The results were recorded as susceptible (S), susceptible dose dependent (SDD) and resistant (R). The following antibiotics purchased from bio-Mérieux (France) were used: amoxicillin/ clavulanic acid (20/10µg), ampicillin (10µg), oxacillin (5µg), ceftriaxone (30µg), ceftazidime (30µg), cefotaxime (30µg), aztreonam (30µg), imipenem (10µg), gentamycin (15µg), amikacin (30µg), nalidixic acid (30 µg), ciprofloxacin (5µg), ofloxacin (5µg). The reference strain used as quality control was E. coli (ATCC 25922).


Data analysis: data were entered and analyzed using SPSS version 12.0 for windows (SPSS, Inc., Chicago, IL). Discrete variables were expressed as frequencies and percentages.


Ethics: permission to collect samples was obtained from the Ndjamena General Hospital of National Reference. Informed consent was obtained from all participants ≥ 18 years, while assent consent was obtained from participant teenagers via a proxy.



Results Up    Down

From July to November 2014 (05 months study period), 660 urine samples were obtained from patients (age range: 10-90 years) and analyzed. 216 (32.7%) samples had significant bacteriuria among which 94 (43.5%) positive samples were from women and 122 (56.5%) were from men (sex ratio M/F: 1.29). Bacteriuria was more present in inpatients 152/216 (70.4%) compared to outpatients 64/216 (29.6%). The most frequent pathogen was E. coli 128 (59.2%), followed by K. pneumonia 28 (13.0%) and E. cloacae 11 (5.1%) which altogether accounted for 77.3% of the total isolates (Table 1). Bacterial uropathogen isolates from patients revealed the presence of high level of single and multiple antimicrobial resistances against commonly prescribed drugs. The total isolates displayed a resistance rate of > 60% to the antibiotics used excepted imipéneme, amikacin, aztreonam and gentamicin for which the resistance rates were 2.7%, 19.4%, 30.5% and 49.5% respectively. E.coli which is the predominant cause of UTIs in this study was susceptible to imipeneme 96.1%, aztreonam 67.1%, amikacin 62.5% and gentamycin 50%. As E. coli, K. pneumonia and E. cloacae were the most important uropathogens isolated and their susceptibility rates are displayed in Table 2.


Furthermore, the remainder of this report will consider only these organisms. Betalactame-type enzymes production which determines variable phenotypes of betalactamines resistance was observed among the isolates. Extended spectrum betalactamases (ESBLs) that hydrolyze extended-spectrum cephalosporins (cefotaxime, ceftriaxone, ceftazidime) and monobactams (aztreonam) were present in 68/105 (64.7%) of betalactamines resistant isolates followed by cephalosporinase overproducing phenotype 27/105 (25.7%). Aminoglycosides resistance through enzymatic production was also recorded. Aminglycoside-acetyltransferases AAC(3)-I and AAC(6’)-I phenotypes were found respectively in 16/36 (44.4%) and 20/36 (55.6%) of aminoglycosides resistant isolates, thereby explaining the resistance phenotypes observed with gentamycin and amikacin. On the other hand, phenotypes associated with quinolones resistant isolates were produced through natural resistance and acquired resistance through non enzymatic drug resistance mechanisms. Resistance of isolates to quinolones was mainly due to an association of target modification (gyrA and parC), porin reduction and/or efflux mechanism which was present in 107/213 (49%) of quinolones resistant isolates, wild type phenotype was found in 60/213 (28%) of quinolone resistant isolates (Table 3).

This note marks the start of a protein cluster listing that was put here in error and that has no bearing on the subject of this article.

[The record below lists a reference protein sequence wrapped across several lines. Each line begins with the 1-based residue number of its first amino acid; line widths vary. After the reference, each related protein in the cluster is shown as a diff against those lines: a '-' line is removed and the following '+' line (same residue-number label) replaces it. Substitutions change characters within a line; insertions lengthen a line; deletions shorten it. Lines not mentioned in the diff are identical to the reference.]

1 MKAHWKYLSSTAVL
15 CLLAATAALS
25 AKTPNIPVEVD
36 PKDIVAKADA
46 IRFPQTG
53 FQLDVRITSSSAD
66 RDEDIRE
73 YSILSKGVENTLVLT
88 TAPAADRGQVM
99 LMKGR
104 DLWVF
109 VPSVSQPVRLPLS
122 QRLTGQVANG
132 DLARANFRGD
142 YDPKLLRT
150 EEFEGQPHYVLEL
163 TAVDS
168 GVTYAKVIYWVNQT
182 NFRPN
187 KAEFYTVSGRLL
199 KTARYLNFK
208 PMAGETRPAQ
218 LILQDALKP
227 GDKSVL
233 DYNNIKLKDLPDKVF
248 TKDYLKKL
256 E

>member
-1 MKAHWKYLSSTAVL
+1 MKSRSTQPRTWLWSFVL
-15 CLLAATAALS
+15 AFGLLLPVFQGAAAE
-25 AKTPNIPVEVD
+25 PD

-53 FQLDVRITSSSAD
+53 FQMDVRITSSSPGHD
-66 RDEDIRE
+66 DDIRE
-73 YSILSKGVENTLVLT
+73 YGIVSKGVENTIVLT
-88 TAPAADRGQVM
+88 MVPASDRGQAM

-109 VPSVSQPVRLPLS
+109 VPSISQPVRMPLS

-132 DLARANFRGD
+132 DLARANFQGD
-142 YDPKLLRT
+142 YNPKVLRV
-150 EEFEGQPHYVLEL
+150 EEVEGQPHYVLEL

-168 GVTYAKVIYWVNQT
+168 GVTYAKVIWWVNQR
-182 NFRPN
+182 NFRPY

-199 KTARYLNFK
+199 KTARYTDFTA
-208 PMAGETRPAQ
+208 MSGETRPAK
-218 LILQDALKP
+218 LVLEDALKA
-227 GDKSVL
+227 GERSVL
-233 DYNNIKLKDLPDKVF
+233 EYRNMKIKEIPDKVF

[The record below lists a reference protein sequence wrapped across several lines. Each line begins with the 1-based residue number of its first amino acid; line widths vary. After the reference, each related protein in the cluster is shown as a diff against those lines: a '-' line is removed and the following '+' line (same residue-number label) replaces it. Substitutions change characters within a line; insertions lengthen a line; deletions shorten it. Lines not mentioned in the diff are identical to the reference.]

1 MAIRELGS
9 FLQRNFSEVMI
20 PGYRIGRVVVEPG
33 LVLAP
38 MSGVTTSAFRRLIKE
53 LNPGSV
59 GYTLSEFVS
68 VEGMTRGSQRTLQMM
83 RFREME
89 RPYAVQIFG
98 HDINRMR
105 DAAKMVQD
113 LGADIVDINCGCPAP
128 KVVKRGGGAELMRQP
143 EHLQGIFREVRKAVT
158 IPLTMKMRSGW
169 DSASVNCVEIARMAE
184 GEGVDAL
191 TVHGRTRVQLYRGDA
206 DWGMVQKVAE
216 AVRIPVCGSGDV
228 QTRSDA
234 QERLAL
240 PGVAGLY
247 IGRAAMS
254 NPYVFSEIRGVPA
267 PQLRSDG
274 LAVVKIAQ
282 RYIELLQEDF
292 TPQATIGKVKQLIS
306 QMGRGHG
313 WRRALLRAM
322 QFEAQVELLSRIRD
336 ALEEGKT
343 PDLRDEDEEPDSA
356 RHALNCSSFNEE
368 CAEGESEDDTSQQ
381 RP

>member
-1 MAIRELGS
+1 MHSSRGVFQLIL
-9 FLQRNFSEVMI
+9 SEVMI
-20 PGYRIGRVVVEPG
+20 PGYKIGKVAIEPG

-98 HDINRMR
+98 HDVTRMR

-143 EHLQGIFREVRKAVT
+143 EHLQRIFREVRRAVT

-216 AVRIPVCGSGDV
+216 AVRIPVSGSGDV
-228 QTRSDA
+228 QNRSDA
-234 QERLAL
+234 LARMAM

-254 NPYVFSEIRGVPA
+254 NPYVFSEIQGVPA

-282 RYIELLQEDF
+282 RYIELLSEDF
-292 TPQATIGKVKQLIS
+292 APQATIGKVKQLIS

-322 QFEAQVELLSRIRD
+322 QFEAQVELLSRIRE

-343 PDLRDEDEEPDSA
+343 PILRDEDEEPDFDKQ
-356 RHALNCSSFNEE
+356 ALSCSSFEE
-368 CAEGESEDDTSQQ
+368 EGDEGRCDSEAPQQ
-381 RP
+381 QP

Discussion Up    Down

Knowledge of the etiology and the antimicrobial resistance patterns of the agents involved in UTIs may help clinicians to choose appropriate antimicrobial treatments. The present study determined the bacteriological profile and antimicrobial susceptibility patterns of urine culture isolates among patients in Ndjamena General Hospital of National Reference, Chad. In this study, 216 (32.7%) on 660 urine samples met the criteria for urinary tract infection. This data contrasts with those presented by other surveillance studies. Irenge et al. [8] among 2,724 urine samples processed in a tertiary care hospital in south Kivu Province (Democratic republic of Congo) found a rate of 23.6%. Beyene and Tsegaye [9] obtained a bacteriuria of 9.2% from 228 cultured urine specimens in Jimma University Specialized Hospital in Southwest Ethiopia whereas Villar et al. [10] recorded a result of 25.5% from 3.105 urine samples collected from male outpatients in Argentina. The data reported in this study showed a high bacteriuria in inpatients compared to outpatients. This result is in line with that of Gupta et al. [11] and might reflect infections acquired during hospitalization. E. coli is the major etiological agent involved in urinary tract infections accounting for up to 90% of cases [5]. E. coli was the most common bacteria isolated from urine samples in both inpatients and outpatients of both sexes and this finding is in agreement with other studies [1,12-14]. In contrary to another study where the second reported isolate was Proteus mirabilis [15], in this study, it was K. pneumonia followed by E. cloacae which is in agreement with the findings of Ghorbani et al. [1].